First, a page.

Leading Your Students to Kingdom Living

By Milton V. Uecker, EdD

Part 8 of 8 part series (2005)

Fortunately for the adolescent, this foolish means to fulfillment no longer is enough. “Every person has an active disposition to choose to be the kind of person who trusts in his own resources, rather than in Christ’s to make life work” (Huggins 1989, 119). However, Huggins views adolescence as “designed by God to literally stop kids in their tracks and make them wrestle with some serious questions before they proceed into adulthood” (123). Unless they discover the truth about themselves and the life that is available through Christ, they will continue to seek meaningful living, while never finding it, through working their foolish plan. It is at this point that teachers can have a dramatic impact. Teachers in whom students have come to trust can speak the truth to them.

Find rest, O m soul, in God alone;

my hope comes from him,

He alone is my rock and my salvation;

he is my fortress, I will not be shaken.

My salvation and my honor depend on God;

he is my mighty rock, my refuge.

Trust in him at all times, O people;

pour out your hearts to him,

for God is our refuge.

Psalm 62:5-8, NIV


They need to hear God’s truths as expressed by Dallas Willard (2005) throughout the Leadership Academy: “You are an unceasing spiritual being with an eternal destiny in God’s great universe.” “Grace is God acting in your life to accomplish what you cannot do alone.” “You are an unspeakable treasure in God’s mind.” As the Holy Spirit penetrates the heart that has been romanced with these truths, adolescents are set free of their foolishness; otherwise they will continue to live for themselves. This is why teachers must assume the role of counselors and friends—academic teaching alone will fall short.


Integrating the truth into one’s personality during adolescence takes time and energy. Unfortunately the adolescent lacks both. Because of overprogramming and academic demands, there is often no time to devote to the work of integrating one’s personality. Willard’s teaching on the disciplines of quiet and solitude are not only effective in the spiritual realm but critical components of healthy personal development on the part of the adolescent. Unless students have the time during high school to take on faith’s beliefs as their own, they will enter college as seekers rather than disciples. It is the responsibility of school leadership to monitor the degree to which the school is hindering spiritual growth through overprogramming as opposed to investing time in embracing the truth.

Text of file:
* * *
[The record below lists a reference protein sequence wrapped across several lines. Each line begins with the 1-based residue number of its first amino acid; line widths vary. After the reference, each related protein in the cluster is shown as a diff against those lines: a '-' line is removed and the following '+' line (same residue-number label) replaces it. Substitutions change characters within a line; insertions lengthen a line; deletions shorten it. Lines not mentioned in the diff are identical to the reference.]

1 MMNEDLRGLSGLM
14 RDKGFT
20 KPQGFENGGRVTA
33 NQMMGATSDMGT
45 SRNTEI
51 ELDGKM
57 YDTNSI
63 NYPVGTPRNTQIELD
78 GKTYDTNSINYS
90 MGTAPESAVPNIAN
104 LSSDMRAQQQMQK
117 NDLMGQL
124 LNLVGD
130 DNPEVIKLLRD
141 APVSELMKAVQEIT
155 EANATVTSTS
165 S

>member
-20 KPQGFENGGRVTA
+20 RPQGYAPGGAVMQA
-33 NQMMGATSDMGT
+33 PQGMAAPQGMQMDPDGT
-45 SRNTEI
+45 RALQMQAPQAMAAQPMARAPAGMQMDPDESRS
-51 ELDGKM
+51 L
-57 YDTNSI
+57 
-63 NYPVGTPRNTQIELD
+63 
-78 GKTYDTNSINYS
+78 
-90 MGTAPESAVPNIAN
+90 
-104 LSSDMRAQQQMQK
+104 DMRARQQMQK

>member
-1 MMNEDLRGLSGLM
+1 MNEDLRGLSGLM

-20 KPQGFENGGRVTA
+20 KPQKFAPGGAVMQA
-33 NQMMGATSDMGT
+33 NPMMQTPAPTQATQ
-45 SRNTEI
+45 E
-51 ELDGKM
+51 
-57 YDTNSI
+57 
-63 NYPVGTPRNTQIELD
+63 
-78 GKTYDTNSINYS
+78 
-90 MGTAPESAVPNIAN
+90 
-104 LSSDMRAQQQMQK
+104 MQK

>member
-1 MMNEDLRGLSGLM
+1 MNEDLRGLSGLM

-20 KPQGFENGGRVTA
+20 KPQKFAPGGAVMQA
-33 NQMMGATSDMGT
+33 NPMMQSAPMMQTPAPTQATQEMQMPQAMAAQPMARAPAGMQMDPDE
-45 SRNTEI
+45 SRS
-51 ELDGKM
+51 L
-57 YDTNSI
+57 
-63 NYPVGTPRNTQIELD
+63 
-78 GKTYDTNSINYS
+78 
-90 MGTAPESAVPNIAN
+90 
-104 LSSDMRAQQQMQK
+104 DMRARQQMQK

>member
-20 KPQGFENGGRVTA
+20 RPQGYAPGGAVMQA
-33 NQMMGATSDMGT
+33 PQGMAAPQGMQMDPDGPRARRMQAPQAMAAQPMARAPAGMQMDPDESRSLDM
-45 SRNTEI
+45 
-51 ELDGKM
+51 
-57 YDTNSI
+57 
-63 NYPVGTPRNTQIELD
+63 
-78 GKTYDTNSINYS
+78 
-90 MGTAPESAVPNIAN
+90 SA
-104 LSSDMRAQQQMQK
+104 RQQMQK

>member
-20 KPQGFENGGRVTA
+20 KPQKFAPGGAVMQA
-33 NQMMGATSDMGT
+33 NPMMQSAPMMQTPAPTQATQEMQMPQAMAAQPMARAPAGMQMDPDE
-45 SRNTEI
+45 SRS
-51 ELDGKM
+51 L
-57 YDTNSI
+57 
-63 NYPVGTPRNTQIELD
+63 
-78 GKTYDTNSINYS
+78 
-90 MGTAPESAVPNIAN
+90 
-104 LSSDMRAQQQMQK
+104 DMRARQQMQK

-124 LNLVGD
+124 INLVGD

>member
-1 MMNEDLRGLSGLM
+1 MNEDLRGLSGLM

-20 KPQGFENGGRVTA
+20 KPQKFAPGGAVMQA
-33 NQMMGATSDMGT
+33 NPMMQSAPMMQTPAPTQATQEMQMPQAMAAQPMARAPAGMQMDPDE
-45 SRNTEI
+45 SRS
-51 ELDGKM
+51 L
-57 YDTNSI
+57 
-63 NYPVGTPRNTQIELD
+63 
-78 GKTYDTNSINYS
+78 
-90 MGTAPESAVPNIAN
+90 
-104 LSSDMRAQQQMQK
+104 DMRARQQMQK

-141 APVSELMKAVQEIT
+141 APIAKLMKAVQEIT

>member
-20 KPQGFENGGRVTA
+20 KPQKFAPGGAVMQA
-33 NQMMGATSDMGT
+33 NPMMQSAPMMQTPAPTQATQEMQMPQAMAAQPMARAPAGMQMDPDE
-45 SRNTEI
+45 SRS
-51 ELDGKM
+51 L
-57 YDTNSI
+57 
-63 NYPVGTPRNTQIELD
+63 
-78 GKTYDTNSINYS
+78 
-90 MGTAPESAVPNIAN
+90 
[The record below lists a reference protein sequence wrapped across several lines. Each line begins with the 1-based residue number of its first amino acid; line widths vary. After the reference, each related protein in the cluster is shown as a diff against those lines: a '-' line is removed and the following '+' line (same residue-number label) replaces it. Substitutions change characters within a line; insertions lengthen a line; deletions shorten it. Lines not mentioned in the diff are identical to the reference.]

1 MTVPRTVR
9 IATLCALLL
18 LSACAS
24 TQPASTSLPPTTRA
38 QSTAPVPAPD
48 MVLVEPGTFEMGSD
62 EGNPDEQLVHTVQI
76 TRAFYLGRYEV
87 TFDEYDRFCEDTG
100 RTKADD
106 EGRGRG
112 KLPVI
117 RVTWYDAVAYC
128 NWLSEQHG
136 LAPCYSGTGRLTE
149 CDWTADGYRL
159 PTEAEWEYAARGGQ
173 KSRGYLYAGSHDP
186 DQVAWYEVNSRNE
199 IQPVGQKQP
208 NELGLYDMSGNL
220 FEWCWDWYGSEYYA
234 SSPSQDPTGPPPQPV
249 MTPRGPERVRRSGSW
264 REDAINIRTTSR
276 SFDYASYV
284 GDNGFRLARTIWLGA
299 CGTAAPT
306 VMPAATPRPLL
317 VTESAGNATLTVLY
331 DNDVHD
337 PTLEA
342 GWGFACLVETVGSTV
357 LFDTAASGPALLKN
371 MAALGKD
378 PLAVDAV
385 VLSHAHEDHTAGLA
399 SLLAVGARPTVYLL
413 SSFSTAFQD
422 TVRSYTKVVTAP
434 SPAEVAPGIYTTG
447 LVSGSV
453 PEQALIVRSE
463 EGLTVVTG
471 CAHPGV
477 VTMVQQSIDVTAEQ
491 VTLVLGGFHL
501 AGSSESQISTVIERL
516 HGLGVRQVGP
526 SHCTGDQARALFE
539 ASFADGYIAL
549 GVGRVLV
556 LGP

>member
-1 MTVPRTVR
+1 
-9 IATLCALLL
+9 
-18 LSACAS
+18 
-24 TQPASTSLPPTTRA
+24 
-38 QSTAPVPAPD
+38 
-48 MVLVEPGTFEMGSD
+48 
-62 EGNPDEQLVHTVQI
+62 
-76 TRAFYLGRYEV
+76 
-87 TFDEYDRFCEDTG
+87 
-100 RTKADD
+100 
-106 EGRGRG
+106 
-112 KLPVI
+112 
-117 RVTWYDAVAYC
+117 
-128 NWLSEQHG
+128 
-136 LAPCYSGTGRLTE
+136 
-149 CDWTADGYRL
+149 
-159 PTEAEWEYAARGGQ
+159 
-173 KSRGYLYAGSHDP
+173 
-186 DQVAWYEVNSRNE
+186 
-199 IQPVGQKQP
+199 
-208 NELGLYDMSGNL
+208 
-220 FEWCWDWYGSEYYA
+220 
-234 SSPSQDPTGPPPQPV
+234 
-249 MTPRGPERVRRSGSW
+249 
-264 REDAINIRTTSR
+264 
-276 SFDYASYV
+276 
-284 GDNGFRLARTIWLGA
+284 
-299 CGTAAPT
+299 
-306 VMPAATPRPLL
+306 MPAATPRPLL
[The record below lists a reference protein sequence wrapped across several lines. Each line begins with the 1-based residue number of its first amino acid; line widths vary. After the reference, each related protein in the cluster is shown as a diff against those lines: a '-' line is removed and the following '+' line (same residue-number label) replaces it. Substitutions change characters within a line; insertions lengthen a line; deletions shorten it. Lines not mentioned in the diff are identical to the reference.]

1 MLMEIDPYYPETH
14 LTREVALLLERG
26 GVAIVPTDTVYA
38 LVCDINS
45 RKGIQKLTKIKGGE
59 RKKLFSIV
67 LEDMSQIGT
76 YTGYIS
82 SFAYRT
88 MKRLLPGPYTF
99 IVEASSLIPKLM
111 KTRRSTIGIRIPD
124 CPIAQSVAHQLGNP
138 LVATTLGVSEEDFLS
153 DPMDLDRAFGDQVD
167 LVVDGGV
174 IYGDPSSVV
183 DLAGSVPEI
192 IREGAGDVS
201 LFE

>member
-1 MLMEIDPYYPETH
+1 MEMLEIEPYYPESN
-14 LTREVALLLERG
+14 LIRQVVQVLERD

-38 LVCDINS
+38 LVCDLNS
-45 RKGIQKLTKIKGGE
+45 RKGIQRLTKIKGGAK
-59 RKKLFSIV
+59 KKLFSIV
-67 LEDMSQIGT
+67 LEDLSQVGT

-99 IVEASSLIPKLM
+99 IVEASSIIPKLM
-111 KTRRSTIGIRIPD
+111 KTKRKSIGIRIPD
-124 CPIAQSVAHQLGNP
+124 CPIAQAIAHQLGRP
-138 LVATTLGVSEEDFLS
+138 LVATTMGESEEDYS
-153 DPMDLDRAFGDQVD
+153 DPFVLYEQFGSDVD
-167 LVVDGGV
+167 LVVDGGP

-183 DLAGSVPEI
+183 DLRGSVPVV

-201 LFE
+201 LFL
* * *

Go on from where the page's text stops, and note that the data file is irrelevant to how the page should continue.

Becoming serious about spiritual transformation or making disciples is a declaration of war. Satan does not want children to experience the fullness found in kingdom living. Leaders, their staff, and the parents must join together in prayer on behalf of the battle that is daily fought within the school. I once had a teacher who was used by God in the growth of entire families. Because of this, families coveted placements within her classroom each year. I remember her answer to my inquiry as to why she felt her teaching was so successful. She replied, “I guess it has something to do with the first thing I do each day. Every morning I walk around my classroom praying that God’s work will be accomplished. I pray specifically for the lessons of that day and for individual children. I stand, in the name of Jesus, against any tactic of the enemy in the lives of my students.” This powerful key to success is available to all teachers and all schools.


Leading students to kingdom living takes understanding and a concentrated effort on the part of school leadership. Leaders must become students of their students and mindful of current “best practice” in the area of spiritual transformation. Leaders must stand back and assess what is currently going on and then be willing to evaluate the effectiveness of their kingdom curriculum. Leaders must earnestly seek the Lord and be guided by the Holy Spirit in regard to any changes that must be made. Biblical learning leads to changes in the learner—changes that are a result of obedience. Is God calling for an obedient response related to your school’s efforts toward spiritual transformation? Where change may be needed, step out boldly for the sake of the students, the realization of the school’s mission, and most importantly, for the sake of the kingdom.

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